Once again the media runs with a headline without checking their facts. On Sunday researchers announced a newborn baby had been "cured" of HIV for the first time.
HIV is the virus that causes acquired immune deficiency syndrome or AIDS. The newborn girl acquired the infection from her mother while she was still in the womb.
Normally, pregnant women who test HIV positive are given a cocktail of drugs (antiretroviral therapy) to prevent HIV transmission to their fetus.
Using this therapy, doctors have been very successful in preventing most cases of HIV transmission from mothers to newborns for many years now.
In the Mississippi case, the mother's HIV infection was not known until she was about due to deliver. So antiretroviral therapy was initiated very late in the third trimester.
In presenting her research at the CDC in Atlanta, Dr. Hannah Gay, a pediatric HIV specialist at Batson Children's Hospital in Jackson, Mississippi, says she began antiviral drug treatment on the neonate within 30 hours of her birth, before her blood test results had come back to confirm the diagnosis.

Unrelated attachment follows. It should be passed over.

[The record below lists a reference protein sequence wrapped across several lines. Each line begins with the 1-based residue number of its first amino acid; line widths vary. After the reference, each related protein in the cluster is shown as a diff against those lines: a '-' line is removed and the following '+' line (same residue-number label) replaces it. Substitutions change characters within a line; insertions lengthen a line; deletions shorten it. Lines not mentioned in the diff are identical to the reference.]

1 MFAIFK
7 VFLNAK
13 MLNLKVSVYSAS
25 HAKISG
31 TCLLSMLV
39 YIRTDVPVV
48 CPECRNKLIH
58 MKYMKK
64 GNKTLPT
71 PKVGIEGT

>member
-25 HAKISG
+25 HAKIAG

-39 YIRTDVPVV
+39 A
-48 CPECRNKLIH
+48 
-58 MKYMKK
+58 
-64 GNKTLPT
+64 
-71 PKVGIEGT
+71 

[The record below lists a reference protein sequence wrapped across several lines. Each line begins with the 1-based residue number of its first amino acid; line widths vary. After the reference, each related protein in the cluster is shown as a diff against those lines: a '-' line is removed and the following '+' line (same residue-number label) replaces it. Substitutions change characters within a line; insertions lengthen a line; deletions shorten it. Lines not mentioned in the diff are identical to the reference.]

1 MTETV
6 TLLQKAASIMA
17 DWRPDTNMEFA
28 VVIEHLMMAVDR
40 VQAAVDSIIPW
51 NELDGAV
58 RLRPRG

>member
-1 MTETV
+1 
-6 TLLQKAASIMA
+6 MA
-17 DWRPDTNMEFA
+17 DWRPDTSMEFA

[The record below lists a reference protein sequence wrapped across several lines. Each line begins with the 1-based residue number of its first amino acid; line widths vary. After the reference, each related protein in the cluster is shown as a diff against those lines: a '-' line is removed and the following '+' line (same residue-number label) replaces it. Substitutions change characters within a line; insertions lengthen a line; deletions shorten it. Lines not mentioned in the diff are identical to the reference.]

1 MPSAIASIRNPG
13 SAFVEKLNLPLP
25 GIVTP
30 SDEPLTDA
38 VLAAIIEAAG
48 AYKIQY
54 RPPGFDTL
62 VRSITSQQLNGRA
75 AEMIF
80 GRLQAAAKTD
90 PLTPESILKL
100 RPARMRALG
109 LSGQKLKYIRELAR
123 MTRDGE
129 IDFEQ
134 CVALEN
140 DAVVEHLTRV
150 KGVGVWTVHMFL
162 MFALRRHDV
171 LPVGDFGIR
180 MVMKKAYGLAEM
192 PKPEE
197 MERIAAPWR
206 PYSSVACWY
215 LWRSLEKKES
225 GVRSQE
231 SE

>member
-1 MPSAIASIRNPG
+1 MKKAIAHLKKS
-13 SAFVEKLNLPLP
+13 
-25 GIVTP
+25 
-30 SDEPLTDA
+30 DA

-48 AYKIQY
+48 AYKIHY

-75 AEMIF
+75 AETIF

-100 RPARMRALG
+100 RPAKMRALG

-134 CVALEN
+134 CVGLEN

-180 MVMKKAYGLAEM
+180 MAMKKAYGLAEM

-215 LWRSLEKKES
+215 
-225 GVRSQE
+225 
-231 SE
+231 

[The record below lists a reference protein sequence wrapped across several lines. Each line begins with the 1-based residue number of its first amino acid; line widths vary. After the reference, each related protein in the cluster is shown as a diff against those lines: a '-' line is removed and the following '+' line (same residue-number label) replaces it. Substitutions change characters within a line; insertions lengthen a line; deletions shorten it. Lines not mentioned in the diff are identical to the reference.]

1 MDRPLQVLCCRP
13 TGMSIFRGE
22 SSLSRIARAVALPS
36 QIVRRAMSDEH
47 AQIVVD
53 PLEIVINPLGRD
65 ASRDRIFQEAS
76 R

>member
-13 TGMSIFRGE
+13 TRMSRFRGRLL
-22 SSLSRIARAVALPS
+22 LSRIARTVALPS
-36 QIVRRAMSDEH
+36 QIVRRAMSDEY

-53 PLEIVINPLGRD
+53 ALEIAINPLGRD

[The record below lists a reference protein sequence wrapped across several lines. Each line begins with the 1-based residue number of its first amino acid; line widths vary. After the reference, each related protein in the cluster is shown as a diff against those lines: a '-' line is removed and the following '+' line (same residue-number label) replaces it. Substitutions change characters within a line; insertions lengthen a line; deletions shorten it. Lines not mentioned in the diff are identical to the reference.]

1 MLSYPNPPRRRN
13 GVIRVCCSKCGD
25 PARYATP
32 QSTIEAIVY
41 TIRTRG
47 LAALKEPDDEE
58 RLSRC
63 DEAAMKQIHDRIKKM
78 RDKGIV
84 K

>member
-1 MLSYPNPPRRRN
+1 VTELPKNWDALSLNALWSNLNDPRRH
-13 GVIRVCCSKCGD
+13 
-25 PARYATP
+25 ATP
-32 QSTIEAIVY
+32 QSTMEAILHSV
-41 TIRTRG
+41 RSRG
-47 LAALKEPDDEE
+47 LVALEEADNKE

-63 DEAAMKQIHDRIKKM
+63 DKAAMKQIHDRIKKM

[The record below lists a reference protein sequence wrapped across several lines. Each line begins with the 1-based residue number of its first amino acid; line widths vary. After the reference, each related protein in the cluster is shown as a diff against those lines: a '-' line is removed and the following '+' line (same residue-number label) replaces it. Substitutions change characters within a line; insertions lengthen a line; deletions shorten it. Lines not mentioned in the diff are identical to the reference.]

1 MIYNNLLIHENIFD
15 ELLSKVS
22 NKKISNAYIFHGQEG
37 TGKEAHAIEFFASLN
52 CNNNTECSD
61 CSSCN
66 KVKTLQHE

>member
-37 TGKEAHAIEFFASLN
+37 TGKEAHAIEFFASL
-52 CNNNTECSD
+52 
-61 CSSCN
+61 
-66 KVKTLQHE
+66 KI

When the newborn's HIV results came back positive, her viral load was already declining (due to the drugs) until the HIV virus was undetectable in her bloodstream 29 days after her birth.
According to researchers, this is not a complete cure; it is only a "functional cure," meaning the newborn's HIV viral load is not completely cleared.
The viral load is simply too low to be detected in the baby's bloodstream. That means the virus can be hiding or lying dormant in her organs.
The hospital claims the newborn girl will not need lifelong antiviral treatment. But that's not exactly true either, since the virus can begin replicating itself in her body later on in life.
She will need follow-up care, and maybe one viral suppression drug, to make sure the virus continues to lie dormant in her body.
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Photo: File photo found on the Internet